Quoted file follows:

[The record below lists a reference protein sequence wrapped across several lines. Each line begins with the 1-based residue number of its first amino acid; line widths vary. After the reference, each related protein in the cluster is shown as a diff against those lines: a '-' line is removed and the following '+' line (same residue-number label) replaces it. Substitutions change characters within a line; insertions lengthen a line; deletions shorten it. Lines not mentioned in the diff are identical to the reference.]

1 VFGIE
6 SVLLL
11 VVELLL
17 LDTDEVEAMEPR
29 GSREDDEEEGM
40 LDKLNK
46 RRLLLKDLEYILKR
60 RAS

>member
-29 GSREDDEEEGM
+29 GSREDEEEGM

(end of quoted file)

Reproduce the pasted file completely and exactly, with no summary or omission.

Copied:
[The record below lists a reference protein sequence wrapped across several lines. Each line begins with the 1-based residue number of its first amino acid; line widths vary. After the reference, each related protein in the cluster is shown as a diff against those lines: a '-' line is removed and the following '+' line (same residue-number label) replaces it. Substitutions change characters within a line; insertions lengthen a line; deletions shorten it. Lines not mentioned in the diff are identical to the reference.]

1 VFGIE
6 SVLLL
11 VVELLL
17 LDTDEVEAMEPR
29 GSREDDEEEGM
40 LDKLNK
46 RRLLLKDLEYILKR
60 RAS

>member
-29 GSREDDEEEGM
+29 GSREDEEEGM